• Roll the dough out in the opposite direction to the first roll. You should aim to produce another rectangle about twice as long as it is wide. This time, instead of folding the dough in three, do a 'book turn'. Pick up the short edges of the dough and fold them inwards until they meet in the middle. Then fold the two 'pages' together as if you were closing a book. You have now got eight fat layers. Put the dough back in its bag and into the fridge for at least half an hour and up to two hours. If you leave it for too long, there is a risk that the butter will go very hard and break up into flinty pieces when you next roll the dough. This can be remedied by allowing the dough to warm up a little before rolling. But the problem is usually to keep the dough cool enough to stop the butter melting. If it does, it will not form proper layers. The other reason for keeping the dough cold is to control the rate at which the yeast is fermenting: you don't want it to be too lively at this stage because it is hard to create good dough-butter laminations with a puffy dough.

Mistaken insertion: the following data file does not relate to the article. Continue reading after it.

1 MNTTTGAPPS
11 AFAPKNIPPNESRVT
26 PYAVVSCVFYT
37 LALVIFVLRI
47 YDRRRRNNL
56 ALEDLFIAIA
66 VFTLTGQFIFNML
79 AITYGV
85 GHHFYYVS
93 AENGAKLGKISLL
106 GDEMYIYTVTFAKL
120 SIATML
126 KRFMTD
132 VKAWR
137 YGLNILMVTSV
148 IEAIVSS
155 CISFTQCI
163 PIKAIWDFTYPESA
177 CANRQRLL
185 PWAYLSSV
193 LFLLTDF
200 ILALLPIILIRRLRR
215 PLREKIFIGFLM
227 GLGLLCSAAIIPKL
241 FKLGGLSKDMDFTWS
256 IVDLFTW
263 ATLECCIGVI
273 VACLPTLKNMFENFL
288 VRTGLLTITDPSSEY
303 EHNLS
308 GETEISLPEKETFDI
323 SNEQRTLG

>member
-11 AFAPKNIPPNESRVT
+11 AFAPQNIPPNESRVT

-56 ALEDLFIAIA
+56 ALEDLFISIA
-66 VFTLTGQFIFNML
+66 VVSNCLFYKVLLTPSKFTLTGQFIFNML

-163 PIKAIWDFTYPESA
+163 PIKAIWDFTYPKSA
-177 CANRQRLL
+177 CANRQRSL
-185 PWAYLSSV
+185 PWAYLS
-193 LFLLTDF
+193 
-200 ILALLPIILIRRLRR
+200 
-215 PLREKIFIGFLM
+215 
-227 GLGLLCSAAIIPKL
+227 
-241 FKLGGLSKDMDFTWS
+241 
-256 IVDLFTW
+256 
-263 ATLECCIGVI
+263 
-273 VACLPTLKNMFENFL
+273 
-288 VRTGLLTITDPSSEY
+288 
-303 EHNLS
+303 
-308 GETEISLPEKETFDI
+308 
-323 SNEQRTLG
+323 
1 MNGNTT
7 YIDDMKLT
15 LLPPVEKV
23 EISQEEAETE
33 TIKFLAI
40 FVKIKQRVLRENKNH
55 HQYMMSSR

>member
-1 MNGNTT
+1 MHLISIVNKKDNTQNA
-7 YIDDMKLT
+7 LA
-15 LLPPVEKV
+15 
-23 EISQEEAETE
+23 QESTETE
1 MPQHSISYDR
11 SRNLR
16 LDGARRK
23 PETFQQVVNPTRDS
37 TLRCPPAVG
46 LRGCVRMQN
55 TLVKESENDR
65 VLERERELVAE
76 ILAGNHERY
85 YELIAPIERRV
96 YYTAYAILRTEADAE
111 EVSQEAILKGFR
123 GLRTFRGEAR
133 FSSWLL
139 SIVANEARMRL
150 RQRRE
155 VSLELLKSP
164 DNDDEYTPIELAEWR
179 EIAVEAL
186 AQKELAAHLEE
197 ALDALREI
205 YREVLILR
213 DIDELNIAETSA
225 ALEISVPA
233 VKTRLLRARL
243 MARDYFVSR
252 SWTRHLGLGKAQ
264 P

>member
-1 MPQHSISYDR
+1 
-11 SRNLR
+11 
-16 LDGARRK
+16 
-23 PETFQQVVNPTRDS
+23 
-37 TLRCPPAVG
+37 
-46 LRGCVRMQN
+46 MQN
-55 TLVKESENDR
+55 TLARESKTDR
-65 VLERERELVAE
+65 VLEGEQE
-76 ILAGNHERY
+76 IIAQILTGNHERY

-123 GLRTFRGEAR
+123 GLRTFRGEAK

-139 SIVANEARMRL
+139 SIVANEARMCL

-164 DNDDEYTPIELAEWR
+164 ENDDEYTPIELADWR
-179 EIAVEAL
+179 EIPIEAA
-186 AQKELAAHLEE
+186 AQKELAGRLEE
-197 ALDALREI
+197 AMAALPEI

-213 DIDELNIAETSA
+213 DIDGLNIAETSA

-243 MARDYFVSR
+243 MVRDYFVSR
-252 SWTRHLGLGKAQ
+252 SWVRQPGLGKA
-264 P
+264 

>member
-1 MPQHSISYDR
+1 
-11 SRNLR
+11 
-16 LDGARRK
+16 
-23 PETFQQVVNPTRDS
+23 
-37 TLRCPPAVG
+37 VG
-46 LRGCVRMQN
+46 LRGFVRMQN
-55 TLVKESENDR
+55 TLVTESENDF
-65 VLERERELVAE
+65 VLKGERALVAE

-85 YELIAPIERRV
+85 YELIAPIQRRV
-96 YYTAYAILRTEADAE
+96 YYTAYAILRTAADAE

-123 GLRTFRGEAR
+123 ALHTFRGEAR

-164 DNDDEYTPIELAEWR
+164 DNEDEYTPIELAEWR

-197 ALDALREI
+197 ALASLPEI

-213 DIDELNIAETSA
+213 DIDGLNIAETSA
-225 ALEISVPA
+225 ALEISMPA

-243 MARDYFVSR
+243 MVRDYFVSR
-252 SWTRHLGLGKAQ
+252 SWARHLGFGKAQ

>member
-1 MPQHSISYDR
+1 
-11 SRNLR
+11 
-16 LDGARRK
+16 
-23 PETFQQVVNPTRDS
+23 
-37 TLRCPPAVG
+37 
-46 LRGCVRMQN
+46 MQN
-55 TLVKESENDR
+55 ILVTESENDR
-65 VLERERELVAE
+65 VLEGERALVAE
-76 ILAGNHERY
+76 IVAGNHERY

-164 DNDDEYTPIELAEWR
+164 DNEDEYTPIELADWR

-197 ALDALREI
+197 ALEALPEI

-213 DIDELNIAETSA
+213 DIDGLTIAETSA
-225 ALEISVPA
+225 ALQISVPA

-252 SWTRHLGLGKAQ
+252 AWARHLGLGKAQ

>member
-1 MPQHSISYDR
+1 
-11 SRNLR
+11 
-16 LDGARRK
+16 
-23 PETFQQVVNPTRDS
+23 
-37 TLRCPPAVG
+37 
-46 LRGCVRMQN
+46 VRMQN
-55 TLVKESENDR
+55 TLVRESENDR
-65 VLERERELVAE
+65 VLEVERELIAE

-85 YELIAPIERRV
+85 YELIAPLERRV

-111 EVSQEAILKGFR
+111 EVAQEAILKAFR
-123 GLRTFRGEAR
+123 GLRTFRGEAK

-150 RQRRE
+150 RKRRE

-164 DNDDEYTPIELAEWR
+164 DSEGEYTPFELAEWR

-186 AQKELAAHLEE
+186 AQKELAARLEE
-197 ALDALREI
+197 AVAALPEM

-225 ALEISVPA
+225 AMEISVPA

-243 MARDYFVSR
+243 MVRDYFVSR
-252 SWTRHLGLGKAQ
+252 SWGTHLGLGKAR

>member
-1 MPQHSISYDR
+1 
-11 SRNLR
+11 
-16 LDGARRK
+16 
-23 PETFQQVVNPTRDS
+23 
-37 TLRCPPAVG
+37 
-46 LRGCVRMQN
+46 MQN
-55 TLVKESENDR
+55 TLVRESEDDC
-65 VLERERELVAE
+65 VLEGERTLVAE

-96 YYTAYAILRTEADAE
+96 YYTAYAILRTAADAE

• Roll the dough out again in the opposite direction to the previous roll and do another book turn. You now have 32 fat layers, which is the maximum desirable number for a croissant dough, according to the experts. Return the dough to the fridge for another half an hour or so to keep the butter firm.
  • The dough is now ready for its final roll. Roll it out to a thickness of about 5mm. Cut into equilateral triangles measuring 10-12.5cm. You can, of course, make your croissants smaller or larger, as you wish. Before you commit yourself to cutting the dough, mark out the triangles (or squares for pains au chocolat) to make sure that you are going to get about the right number. Rest the cut pieces for a few minutes to allow the gluten to become more extensible. To make a croissant, proceed as follows: